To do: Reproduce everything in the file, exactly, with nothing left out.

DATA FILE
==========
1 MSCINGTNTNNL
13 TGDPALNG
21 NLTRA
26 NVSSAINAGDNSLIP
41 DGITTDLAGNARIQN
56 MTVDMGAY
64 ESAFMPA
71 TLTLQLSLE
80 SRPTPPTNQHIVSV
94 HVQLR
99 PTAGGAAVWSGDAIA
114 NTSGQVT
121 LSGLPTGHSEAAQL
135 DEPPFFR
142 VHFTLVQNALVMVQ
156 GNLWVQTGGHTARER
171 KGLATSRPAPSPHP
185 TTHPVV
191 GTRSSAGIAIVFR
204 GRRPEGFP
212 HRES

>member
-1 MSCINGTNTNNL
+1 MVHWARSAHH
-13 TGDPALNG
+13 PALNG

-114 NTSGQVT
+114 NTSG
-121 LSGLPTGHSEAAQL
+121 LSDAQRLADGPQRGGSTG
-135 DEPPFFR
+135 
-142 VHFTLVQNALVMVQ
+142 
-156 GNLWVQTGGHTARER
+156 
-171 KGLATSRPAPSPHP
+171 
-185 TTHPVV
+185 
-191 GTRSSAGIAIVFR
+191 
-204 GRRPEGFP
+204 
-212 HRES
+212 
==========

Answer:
1 MSCINGTNTNNL
13 TGDPALNG
21 NLTRA
26 NVSSAINAGDNSLIP
41 DGITTDLAGNARIQN
56 MTVDMGAY
64 ESAFMPA
71 TLTLQLSLE
80 SRPTPPTNQHIVSV
94 HVQLR
99 PTAGGAAVWSGDAIA
114 NTSGQVT
121 LSGLPTGHSEAAQL
135 DEPPFFR
142 VHFTLVQNALVMVQ
156 GNLWVQTGGHTARER
171 KGLATSRPAPSPHP
185 TTHPVV
191 GTRSSAGIAIVFR
204 GRRPEGFP
212 HRES

>member
-1 MSCINGTNTNNL
+1 MVHWARSAHH
-13 TGDPALNG
+13 PALNG

-114 NTSGQVT
+114 NTSG
-121 LSGLPTGHSEAAQL
+121 LSDAQRLADGPQRGGSTG
-135 DEPPFFR
+135 
-142 VHFTLVQNALVMVQ
+142 
-156 GNLWVQTGGHTARER
+156 
-171 KGLATSRPAPSPHP
+171 
-185 TTHPVV
+185 
-191 GTRSSAGIAIVFR
+191 
-204 GRRPEGFP
+204 
-212 HRES
+212 